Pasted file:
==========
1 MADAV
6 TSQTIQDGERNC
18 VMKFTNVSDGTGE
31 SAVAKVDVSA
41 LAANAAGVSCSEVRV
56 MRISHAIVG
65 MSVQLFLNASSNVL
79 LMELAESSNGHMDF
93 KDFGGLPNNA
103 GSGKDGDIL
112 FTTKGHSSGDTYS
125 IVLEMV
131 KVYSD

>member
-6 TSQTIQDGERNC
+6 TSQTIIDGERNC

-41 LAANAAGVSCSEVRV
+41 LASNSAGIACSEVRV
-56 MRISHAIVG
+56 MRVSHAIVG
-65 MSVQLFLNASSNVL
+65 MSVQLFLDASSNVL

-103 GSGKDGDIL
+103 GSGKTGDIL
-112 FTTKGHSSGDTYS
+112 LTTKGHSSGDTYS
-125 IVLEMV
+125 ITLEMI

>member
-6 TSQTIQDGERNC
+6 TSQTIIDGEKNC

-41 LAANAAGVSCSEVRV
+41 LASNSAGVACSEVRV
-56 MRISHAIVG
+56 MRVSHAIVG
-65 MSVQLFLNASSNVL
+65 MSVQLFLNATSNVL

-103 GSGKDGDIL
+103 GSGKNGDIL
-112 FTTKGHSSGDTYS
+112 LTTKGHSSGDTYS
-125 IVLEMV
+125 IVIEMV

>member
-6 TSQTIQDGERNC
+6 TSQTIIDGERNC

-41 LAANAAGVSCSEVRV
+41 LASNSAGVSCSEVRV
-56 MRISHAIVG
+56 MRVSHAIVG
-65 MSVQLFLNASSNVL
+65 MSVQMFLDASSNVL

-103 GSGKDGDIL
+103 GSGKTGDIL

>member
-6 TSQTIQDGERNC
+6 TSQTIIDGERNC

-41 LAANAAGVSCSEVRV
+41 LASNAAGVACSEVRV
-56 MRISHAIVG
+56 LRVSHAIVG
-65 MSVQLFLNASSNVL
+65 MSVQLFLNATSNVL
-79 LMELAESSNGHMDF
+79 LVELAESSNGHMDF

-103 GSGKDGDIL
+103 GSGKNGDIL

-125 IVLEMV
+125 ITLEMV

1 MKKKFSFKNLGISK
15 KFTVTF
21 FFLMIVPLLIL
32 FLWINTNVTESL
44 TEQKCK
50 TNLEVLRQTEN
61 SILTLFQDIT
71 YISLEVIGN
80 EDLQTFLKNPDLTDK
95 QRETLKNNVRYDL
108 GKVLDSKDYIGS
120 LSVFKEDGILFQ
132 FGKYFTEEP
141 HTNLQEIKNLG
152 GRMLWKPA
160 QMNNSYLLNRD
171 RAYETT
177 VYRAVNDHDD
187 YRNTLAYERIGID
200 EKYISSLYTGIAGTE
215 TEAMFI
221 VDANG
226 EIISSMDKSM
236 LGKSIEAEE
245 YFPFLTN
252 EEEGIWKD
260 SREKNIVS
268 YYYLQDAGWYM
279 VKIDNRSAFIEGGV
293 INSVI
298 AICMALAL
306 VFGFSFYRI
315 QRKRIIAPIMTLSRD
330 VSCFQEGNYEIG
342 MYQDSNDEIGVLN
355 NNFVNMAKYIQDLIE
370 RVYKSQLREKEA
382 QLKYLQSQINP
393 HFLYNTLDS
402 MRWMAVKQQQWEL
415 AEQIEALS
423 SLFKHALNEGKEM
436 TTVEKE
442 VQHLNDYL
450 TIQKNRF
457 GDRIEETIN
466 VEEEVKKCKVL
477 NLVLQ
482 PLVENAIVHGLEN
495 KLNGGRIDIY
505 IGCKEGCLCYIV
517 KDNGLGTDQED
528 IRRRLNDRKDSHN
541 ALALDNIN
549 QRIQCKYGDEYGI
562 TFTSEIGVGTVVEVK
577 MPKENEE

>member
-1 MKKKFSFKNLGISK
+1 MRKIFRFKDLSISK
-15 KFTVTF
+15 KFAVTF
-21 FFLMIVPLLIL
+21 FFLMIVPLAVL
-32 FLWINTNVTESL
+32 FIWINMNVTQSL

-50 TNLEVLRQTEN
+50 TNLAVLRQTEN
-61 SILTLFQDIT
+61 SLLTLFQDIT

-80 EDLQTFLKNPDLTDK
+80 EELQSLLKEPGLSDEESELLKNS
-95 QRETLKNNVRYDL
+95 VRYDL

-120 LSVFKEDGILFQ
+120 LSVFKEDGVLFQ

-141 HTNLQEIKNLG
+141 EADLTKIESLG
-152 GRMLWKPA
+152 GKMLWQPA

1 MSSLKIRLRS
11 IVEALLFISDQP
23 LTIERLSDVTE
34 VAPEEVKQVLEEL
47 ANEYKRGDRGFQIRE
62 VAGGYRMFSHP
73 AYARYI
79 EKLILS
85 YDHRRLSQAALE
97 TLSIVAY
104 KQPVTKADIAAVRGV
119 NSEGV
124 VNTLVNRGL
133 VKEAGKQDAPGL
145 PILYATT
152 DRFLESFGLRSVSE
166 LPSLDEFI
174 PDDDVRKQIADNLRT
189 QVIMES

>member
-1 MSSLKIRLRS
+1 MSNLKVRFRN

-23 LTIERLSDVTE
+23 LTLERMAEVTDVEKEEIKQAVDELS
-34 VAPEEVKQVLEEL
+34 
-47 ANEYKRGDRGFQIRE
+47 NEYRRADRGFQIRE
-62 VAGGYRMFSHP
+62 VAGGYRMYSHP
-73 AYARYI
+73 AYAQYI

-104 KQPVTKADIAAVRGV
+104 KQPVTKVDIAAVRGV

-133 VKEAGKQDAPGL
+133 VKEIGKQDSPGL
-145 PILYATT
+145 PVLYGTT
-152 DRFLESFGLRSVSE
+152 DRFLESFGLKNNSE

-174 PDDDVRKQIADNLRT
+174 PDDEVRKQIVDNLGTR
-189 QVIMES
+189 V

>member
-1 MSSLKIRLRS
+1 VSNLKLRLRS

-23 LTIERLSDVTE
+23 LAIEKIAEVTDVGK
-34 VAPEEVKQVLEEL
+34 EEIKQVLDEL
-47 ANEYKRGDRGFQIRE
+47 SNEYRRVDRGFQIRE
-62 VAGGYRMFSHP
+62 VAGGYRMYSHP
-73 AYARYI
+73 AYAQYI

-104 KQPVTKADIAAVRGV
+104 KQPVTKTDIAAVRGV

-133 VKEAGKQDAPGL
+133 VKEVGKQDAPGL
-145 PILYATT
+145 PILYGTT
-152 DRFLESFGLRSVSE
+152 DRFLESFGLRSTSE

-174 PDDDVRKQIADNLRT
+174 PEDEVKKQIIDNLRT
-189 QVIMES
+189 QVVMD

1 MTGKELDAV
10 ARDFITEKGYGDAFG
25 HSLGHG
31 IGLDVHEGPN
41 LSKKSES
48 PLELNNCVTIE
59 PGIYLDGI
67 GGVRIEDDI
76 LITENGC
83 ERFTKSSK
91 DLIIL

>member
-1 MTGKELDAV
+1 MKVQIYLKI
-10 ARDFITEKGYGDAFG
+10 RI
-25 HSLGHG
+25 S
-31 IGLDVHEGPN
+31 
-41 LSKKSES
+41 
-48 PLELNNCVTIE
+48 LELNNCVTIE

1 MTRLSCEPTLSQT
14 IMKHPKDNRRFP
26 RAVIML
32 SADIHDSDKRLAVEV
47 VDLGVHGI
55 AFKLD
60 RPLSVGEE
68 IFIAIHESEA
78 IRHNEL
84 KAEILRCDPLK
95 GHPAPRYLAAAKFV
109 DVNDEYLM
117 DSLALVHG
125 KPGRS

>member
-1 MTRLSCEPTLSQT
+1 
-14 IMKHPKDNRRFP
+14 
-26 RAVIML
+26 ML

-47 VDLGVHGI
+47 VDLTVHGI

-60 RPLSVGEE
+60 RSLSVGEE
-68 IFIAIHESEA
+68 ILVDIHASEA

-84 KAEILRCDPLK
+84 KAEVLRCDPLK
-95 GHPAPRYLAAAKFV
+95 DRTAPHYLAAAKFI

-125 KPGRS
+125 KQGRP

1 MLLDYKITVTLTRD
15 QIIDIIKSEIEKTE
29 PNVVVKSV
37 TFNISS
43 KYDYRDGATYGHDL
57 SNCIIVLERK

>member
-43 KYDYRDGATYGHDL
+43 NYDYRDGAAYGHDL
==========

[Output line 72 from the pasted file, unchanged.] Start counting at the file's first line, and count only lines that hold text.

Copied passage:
21 FFLMIVPLLIL